Tatting Earring Pattern
Knotted Picots
Loves Me, Loves Me Knot Earring

Anne Orr published the original r st (split-ring technique) in Miscellaneous Needlework Book No 24 in 1923. Unbelievable as it seems there was a forty-two year gap before any other designers took notice of this ingenious technique. Can you imagine that?
   Anne Orr's published tatting patterns (even though protected by copyrights), were used time and time again in other publications from that era. So why did this technique and designs not catch on? It seems incredibly bazaar that no designers saw the same opportunities brought to tatting's designs by using this new technique. Could it be that the other designers did not understand the directions?
Thank heavens, Mary Sue Kuhn perceived the wonders of this technique and published her own innovative designs in The Joy of Split Ring Tatting in 1984. Orr described the technique as the r st, but it was Kuhn who coined the term split-rings.    I was living in Belgium in 1984, and I was unable to teach myself to tat! By the time I had learned to tat (1988), The Joy of Split-Ring Tatting was out-of-print.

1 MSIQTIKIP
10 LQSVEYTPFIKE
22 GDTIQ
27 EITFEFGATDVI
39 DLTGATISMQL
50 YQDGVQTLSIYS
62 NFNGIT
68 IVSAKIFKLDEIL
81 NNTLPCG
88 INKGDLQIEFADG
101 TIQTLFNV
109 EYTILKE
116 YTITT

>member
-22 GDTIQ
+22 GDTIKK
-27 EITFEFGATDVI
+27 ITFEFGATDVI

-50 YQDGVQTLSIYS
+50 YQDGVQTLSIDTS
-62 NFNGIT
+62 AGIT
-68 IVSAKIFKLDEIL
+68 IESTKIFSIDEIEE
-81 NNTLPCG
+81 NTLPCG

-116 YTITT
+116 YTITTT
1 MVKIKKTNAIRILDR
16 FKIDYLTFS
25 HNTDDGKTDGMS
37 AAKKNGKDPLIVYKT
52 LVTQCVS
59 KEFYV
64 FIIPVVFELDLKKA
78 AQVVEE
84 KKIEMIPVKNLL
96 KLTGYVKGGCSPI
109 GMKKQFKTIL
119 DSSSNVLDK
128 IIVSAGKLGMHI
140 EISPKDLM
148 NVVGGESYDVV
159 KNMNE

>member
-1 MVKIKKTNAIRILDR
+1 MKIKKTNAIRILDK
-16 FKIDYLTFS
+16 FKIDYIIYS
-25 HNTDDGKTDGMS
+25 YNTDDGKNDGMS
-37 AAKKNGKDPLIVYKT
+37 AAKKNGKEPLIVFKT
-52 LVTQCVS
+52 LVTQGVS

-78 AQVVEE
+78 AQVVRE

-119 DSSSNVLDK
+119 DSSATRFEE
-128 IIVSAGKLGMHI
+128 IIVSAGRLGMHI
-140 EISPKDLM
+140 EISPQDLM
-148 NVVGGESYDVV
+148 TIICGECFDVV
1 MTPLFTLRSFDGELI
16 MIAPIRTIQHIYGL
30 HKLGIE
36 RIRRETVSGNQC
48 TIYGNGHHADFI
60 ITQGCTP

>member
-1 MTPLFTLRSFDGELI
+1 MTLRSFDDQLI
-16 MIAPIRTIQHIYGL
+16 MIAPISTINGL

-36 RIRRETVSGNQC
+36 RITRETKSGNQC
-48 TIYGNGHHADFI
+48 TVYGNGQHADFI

It was kismet that I happened to purchase an issue of Better Homes and Gardens Creative Ideas in the summer of 1988 that featured Kuhn's Six-Pointed Split Ring Tatted Star Ornaments on the cover. I just looked at the pictures, not even bother to read the written directions for the original technique. When I attempted to tat/knot my first split-ring, the idea of taking the ring off my hand and reversing the work was lost on me. Macramé was not, as I have been tying knots since I was 15 years old, and I recognized the Lark's Head Knot immediately. The creation of the modern split-ring technique was born during that summer of 1988.
 My first modern split ring pattern.
There is the original technique published by Orr and brought back to the light of day by Kuhn, and then the modern split-ring technique that I have been creating patterns with for over twenty-five years.
Secret Split Rings AKA Knotted Picots.